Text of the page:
When he assessed his intellectual career in 1859, Karl Marx condemned to deserved obscurity all of his previous works but four. The Poverty of Philosophy (1847) first set forth the decisive points of his scientific views, although in polemical form, he wrote; and he implied that the same description applied to the Manifesto of the Communist Party (1848), a Speech on Free Trade of the same year, and an unfinished series of newspaper articles entitled Wage-Labour and Capital, published in 1849. He made no mention of the Economic-Philosophical Manuscripts (1844), The Holy Family and the Theses on Feuerbach (1845), and he referred to the manuscript of The German Ideology (1846) without naming its title as a work which he and Engels gladly abandoned to the mice.footnote1Three years before his death, when he received inquiries regarding the eventual publication of his complete works, he is reported to have answered dryly, ‘They would first have to be written.’footnote2

Marx, then, viewed most of the early works which have so aroused the enthusiasm of contemporary interpreters with scepticism bordering on rejection, and was painfully conscious toward the end of his life that the works which he had presented or was ready to present to the public were mere fragments.

Only once in his life did he speak with a tone of achievement and a sense of accomplishment about one of his works. Only once did he announce that he had written something which not only encompassed the whole of his views, but also presented them in a scientific manner. That occasion was in the Preface to the Critique of Political Economy (1859), a work which also remained merely a fragment, due to difficulties with its publisher. Only two chapters of the Critique reached the public, but their content, while of importance, hardly justified the claims implicitly made for them in their Preface. The Preface outlines a whole world-view, a set of scientific doctrines which explains the movement of history in its sociological, political and economic dimensions, and demonstrates how and why the present organization of society must collapse from the strain of its internal conflicts, to be replaced by a higher order of civilization. The published chapters, however, demonstrate no such breadth, nor is the ultimate emergence of a new order clearly derivable from their content. They deal, rather, with fairly technical economic questions, and promise a long, arduous road with no clearly visible goal. What, then, was Marx talking about in the Preface? Was he making claims for theories he had not yet constructed, for ideas he had not yet written down?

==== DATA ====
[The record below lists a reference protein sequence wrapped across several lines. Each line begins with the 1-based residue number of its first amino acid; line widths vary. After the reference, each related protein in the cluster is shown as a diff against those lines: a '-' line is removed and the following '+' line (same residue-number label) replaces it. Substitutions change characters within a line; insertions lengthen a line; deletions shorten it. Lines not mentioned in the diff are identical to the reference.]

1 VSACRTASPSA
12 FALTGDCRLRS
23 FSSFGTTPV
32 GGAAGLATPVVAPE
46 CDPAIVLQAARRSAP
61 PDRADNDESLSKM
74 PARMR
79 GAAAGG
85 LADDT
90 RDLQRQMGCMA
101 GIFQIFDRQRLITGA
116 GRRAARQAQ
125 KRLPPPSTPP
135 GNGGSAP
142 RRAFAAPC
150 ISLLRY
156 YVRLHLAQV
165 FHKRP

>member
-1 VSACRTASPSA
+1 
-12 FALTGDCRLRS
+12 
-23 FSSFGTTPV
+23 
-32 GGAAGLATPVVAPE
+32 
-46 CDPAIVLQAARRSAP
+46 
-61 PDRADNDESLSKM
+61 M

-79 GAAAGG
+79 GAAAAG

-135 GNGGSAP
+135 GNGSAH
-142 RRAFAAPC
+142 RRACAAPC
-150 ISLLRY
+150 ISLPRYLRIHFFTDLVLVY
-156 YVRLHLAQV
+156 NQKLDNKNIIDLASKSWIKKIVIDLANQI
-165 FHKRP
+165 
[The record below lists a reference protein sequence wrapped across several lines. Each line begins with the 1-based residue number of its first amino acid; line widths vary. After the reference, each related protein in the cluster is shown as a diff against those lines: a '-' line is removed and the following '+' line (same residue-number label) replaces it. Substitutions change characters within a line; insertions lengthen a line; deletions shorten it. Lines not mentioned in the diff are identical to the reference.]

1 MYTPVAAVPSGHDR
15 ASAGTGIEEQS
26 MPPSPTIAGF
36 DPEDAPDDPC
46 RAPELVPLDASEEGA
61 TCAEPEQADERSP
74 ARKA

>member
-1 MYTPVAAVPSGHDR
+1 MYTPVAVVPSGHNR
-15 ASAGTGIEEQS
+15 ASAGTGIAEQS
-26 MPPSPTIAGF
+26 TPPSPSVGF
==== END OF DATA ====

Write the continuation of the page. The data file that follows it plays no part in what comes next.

Until 1939, this question remained largely a mystery. The bold generalizations made in the Preface could be traced back to equally bold but equally general statements in The Poverty of Philosophy and in the Manifesto; the volumes of Capital contain some echoes, again polemical and general. But it was difficult, if not impossible, to derive from the extant portions of Capital the answers to the most important question which the Preface announces as theoretically solved, namely the question of how and why the capitalist social order will break down. Thus Rosa Luxemburg wrote her Accumulation of Capital (1912) precisely for the purpose of filling this most important gap in Marx’s unfinished writings,footnote3 thereby throwing gasoline on a fiery intra-party dispute which still flickers today. Why the manuscript on the basis of which Marx wrote the Preface of 1859 remained buried until the outbreak of World War Two remains a mystery still; but in any case, in 1939 the Marx-Engels-Lenin Institute in Moscow brought out of its files and published an enormous volume containing Marx’s economic manuscripts from the years 1857–58. A second volume followed two years later; and in 1953 the Dietz publishing house in Berlin republished the two volumes in one. Entitled by the editors Grundrisse der Kritik der Politischen Okonomie (Rohentwurf)—Fundamental Traits of the Critique of Political Economy (Rough Draft)—and published together with important extracts from Marx’s notebooks of 1850–51, this work at long last permits an examination of the material of which the generalizations in the Preface are the distillate.footnote4

The Grundrisse has not been ignored since its publication, but neither has it been appreciated for its full importance. Assessed initially as interesting material for a reconstruction of the genesis of Capital, the work long vegetated in the Marxologists’ underground.footnote5 Eric Hobsbawm introduced a fraction of it, chiefly the historical passages, as PreCapitalist Economic Formations in 1965.footnote6 Of late, isolated excerpts have appeared in the works of André Gorz and Herbert Marcuse.footnote7 Together, these seem to have sharpened the appetite of a growing body of intellectuals, in the amorphous New Left especially, for a closer look at this hitherto unknown but obviously important work. A French translation of the first part of the whole has finally appeared this year, but readers who remain imprisoned within the English language will have to wait.footnote8 No definite plans for an English translation have been made public.